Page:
Sen. Rand Paul (R-Ky.), seen by many as the political heir to a libertarian Republican revolution started by his father Ron Paul's 2008 and 2012 presidential runs, has suspended his campaign after just one state voted: an Iowa caucus in which Rand pulled less than half of what Ron did in 2008 in percentage terms, and less than a quarter of what Ron Paul pulled in 2012.
What went wrong, and why? Insiders and outsiders, libertarians and conservatives, journalists and social networking thread commenters, have set theories a-flying. Based on wide reading and talking with people from the Paul world, throughout the campaign and since it collapsed, here are the dominant theories (though many observers think more than one was likely at play).
1) Rand Paul Wasn't Enough Like Ron Paul to Build Off His Father's Success.
Many in the field of libertarian activism just were never satisfied that Rand would stand firm for some of the aspects they most loved about Ron, particularly a firmly no-intervention-unless-attacked foreign policy combined with a surprising empathy toward how our "enemies" might perceive the U.S. as a malign player on the international scene.
Thus, things like Rand's seeming to repeat anti-Iranian talking points or seeming willingness to wage war against ISIS deflated their desire to give money, time, or talk him up everywhere on the Internet as so many did for Ron. This is an idea that you were likely most exposed to not from the mainstream media either print or digital but from following old Ron Paul fans on social networking.
Their disenchantment had a lot to do with, not so much specific words out of Paul's mouth (the Iowa speeches in the last weeks that I saw on YouTube were quite solid in libertarian terms) about his political beliefs or likely actions as president, but with his lack of willingness to be a near-complete Party pariah.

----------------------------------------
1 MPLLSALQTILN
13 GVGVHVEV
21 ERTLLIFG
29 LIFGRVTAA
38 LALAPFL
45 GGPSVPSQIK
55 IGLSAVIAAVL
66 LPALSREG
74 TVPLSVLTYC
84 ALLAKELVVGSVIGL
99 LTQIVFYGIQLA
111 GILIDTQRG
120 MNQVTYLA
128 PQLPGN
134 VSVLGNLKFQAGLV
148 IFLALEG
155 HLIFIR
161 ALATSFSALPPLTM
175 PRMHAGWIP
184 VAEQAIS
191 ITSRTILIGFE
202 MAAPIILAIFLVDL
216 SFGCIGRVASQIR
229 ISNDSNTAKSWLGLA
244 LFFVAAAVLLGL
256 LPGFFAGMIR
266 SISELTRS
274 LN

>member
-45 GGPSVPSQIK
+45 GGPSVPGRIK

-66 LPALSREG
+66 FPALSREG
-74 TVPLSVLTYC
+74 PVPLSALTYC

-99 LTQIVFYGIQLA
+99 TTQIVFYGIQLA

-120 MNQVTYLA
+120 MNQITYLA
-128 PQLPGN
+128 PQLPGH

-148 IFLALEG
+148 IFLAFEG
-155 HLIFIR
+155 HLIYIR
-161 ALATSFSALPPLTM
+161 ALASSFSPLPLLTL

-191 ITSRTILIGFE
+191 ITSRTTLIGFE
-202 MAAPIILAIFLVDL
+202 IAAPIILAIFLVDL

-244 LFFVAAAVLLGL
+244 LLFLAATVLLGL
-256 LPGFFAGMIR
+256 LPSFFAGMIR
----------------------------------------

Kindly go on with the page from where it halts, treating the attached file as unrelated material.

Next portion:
Such concerns began way back in 2012 when Rand, like a good Party man, endorsed Mitt Romney before he was officially the Party's nominee (many Ron faithful believed til the end in some convention floor miracle). Those concerns were compounded by Rand's willingness to stand up for his fellow Kentucky senator Mitch McConnell and other sitting Republicans against possibly more anti-state challengers.
These are the type of fans who might just value pugnaciousness above political effectiveness. (Not that Paul's playing nice with the Party seems to have helped in any obvious way with this presidential run, though it may be vital to his Senate effectiveness moving forward.) But to many Paul fans, and Tea Partyers, a general mistrust of the established Party and its figures was key to their support. Turning around and becoming pals with and respected members of that establishment just made such potential supporters mistrust his and his team's intentions and core spirit.
Even on issues where Ron had or flirted with positions that made some libertarians uncomfortable, such as immigration and abortion, Rand managed to make those positions even less palatable by proposing an essential federal ban on abortion and demanding border walls rather than suggesting they aren't such a great idea because they might someday keep us in, like Ron did in a presidential debate.
Even in areas where he was still a stonger libertarian than any other choice this year, some just had their enthusiasm sapped because you weren't apt to hear a Rand Paul mocking the idea that heroin needed to be illegal to keep everyone from using it, as Ron did in a debate.